Author(s): Eve Ainsworth
Publisher: Scholastic UK
Publication date: Out now
When Alfie Turner loses his mum, it feels like his world is falling apart. She was the glue that held their family together and, now that she’s gone, Alfie and his dad don’t really know how to be a family without her. And then Alfie meets Alice. Alice is a force of nature and has her own set of problems, but at least when Alfie’s with her he can forget about his. Or can he? Because no matter how hard you run, life will always catch up in the end.
Despite everything holding them back, together Alfie and Alice learn two things: that friendship can help dig you out of even the blackest hole, and that it’s not the falling down that matters, it’s the getting back up.
Enormously heartfelt and insightful, this fiercely uplifting novel is Eve Ainsworth at her best.
I was fortunate enough to hear Eve Ainsworth speak about her forthcoming book, Magpie, whilst as the Scholastic Showcase in February. I grabbed a copy of Lost whilst I was there and I’m so glad I did.
Although the word ‘important‘ is not very exciting, Lost is a very important book. It’s a sad fact that many children will experience loss and grief, and Lost explores the heartbreaking and confusing time it is for children and adults.
The book alternates between Alfie’s past, walking us through his relationship with this mum and her illness, and his present, meeting Alice and his relationship with his dad now his mum has died.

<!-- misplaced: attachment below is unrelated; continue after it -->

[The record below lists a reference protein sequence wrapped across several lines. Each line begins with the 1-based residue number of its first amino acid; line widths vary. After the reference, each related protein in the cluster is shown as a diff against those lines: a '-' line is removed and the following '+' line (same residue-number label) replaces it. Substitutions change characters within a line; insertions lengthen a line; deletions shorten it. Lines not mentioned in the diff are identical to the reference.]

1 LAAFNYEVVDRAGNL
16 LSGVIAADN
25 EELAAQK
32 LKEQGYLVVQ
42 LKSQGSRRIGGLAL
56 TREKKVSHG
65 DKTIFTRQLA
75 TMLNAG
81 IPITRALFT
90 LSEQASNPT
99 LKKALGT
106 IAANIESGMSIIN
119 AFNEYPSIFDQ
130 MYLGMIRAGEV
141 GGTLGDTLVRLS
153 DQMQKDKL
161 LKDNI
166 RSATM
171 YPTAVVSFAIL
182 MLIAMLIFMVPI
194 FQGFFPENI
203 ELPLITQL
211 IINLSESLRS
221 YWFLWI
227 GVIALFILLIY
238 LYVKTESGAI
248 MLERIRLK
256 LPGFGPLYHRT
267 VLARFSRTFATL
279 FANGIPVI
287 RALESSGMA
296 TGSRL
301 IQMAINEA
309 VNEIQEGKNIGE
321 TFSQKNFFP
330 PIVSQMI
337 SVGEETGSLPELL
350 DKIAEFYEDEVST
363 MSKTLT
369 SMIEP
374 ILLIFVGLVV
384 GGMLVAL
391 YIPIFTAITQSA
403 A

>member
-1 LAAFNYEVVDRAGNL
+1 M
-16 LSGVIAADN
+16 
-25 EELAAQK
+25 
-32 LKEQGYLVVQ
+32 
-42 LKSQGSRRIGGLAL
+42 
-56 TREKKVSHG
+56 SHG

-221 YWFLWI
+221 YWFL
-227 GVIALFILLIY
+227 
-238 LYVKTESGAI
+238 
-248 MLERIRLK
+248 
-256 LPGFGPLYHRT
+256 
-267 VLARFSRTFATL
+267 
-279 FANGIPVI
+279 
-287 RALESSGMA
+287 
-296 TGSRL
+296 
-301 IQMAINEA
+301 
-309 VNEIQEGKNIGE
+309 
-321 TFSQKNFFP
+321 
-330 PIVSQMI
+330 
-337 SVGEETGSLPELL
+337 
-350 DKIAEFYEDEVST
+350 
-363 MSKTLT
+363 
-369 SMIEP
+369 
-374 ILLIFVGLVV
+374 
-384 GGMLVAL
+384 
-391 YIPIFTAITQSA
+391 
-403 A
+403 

Alice has her own problems, which are revealed as the book moves along. She and Alfie find themselves thrown together in their unhappiness and whilst they don’t always see eye to eye, they do find comfort and support in each other.
The absolute best bit for me in this book is Alfie’s dad and his perspective of his dad. I swung between feeling desperately sorry for him and pure rage at how he is dealing with Alfie in the midst of his grief. I loved, however, that ultimately the message is that he’s human, he doesn’t have all the answers, and not all of us know how to deal with our emotions.
Lost is for everyone and anyone but I would particularly like to see this book available to children and teenagers in schools and support services so those who are going through difficult times can feel represented and know what they feel is normal.
Sometimes what we need in times of grief is to know what we’re feeling is OK.
Powerful, emotional, and much-needed, Lost is breaking down barriers.
Many thanks to Scholastic UK for providing a copy of this book in exchange for an honest review.
You can support your local bookshop by buying Lost through them directly, or via Hive.
What do you think of Lost? Will you be reading it? Let me know in the comments below.
Wishing you a wonderfully bookish week,